Two trains collided head on in northwestern Turkey on Wednesday, killing at least four people, injuring 55 others and sending emergency crews in a frantic search for survivors.

Rescue workers in orange and blue jump suits, one holding a white body bag, climbed on top of a smashed locomotive that flipped over in the collision near the village of Tavsancil in Kocaeli province, some 50 miles east of Istanbul (search).

The accident happened after a train traveling from Ankara (search) to Istanbul ignored a signal and failed to stop at a junction, Cemal Yaman, an official of a local branch of the train workers' union told the Anatolia news agency. The other train was traveling from Istanbul to Adapazari, officials said.

"One of the trains passed a red light," Deputy Prime Minister Abdullah Gul said. "When the (engineer) noticed, he tried to reduce speed but unfortunately the accident occurred."

The train traveling from Ankara was carrying 153 passengers and nine crew members, the Anatolia news agency said.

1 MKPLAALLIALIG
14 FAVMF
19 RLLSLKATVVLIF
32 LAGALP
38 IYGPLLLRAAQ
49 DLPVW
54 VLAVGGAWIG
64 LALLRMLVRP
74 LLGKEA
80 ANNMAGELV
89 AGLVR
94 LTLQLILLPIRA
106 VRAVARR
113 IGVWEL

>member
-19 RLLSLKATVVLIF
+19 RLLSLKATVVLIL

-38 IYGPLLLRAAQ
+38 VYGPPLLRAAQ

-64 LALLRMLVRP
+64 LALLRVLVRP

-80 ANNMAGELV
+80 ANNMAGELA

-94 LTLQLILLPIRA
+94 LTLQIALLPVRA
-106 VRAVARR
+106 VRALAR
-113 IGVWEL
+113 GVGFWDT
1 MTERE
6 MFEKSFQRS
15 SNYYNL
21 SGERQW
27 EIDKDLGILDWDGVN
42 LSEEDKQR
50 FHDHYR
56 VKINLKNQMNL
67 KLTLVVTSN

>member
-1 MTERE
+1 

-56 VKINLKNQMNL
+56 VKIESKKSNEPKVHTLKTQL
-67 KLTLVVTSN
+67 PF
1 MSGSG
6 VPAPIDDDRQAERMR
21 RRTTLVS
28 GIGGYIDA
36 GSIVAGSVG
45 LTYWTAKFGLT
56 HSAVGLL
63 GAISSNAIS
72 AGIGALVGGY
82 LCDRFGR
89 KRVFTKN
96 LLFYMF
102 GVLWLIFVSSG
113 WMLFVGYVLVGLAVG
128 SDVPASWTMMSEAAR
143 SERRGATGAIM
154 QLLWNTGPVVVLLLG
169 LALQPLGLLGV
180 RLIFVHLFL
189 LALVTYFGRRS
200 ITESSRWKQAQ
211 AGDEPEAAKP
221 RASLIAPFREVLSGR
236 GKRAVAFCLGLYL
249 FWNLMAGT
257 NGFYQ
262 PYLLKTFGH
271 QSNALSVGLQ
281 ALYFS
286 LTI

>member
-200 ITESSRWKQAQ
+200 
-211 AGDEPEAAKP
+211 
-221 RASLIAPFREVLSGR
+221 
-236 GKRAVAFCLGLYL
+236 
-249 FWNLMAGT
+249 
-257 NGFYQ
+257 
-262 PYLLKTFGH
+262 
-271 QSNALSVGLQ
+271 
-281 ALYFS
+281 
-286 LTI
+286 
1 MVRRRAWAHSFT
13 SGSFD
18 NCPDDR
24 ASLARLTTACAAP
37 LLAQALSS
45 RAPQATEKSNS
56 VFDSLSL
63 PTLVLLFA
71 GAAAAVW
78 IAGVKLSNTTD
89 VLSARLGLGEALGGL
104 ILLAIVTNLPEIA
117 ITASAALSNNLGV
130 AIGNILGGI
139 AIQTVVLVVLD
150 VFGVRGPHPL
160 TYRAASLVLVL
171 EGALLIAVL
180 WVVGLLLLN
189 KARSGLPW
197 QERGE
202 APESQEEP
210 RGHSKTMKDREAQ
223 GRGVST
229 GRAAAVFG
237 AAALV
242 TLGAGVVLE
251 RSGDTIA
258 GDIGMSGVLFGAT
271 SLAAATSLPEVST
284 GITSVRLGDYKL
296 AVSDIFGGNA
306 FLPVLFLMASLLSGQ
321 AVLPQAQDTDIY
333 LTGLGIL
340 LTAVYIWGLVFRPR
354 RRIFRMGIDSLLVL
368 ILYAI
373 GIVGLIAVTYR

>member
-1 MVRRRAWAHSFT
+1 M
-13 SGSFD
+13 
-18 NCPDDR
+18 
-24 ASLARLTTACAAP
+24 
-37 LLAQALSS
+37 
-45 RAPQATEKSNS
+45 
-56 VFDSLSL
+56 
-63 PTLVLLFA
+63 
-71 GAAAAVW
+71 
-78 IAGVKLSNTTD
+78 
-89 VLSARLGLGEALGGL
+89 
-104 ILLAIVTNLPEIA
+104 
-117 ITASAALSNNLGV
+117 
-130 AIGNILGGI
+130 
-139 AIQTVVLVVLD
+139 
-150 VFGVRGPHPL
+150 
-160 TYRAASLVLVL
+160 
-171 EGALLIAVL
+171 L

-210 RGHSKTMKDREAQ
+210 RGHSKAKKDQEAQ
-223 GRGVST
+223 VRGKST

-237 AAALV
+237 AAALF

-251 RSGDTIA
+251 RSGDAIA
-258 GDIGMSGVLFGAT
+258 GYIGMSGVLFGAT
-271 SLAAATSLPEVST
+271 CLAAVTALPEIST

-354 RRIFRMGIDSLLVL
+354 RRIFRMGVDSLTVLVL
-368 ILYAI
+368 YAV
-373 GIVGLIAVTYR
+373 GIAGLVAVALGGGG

Four passengers were killed and 55 people were injured in the crash, Gul said. Earlier, the mayor of Tavsancil said six people were killed and some 30 others were injured. There was no immediate explanation for the discrepancy.

Mahmut Yanmis, a survivor from the worst-hit car, told CNN-Turk television the accident happened after his train left Tavsancil station.

"I made my way through a broken window," said Yanmis, who had stitches on his head and scratches on his arms. "When went out of the car, I saw the decapitated body of a conductor trapped at the gate of the locomotive."

"I saw the passenger sitting next to me dead. Body pieces were scattered everywhere," he said.

Television footage showed firefighters climbing cars to rescue people. Others could be seen cutting through the side of wrecked cars.

The accident comes just weeks after a newly inaugurated high-speed train from Istanbul to Ankara derailed, killing 37 people — one of the worst train accidents in Turkey. Three days later, a passenger train slammed into a minibus at a railroad crossing in western Turkey, killing 15 people and injuring four others.

The train derailment — which occurred some 60 miles away from Wednesday's crash — was a major embarrassment to the government of Prime Minister Recep Tayyip Erdogan, who personally launched the train in June.

The government has launched three separate probes — by academics, a prosecutor and a team of foreign experts — into that accident.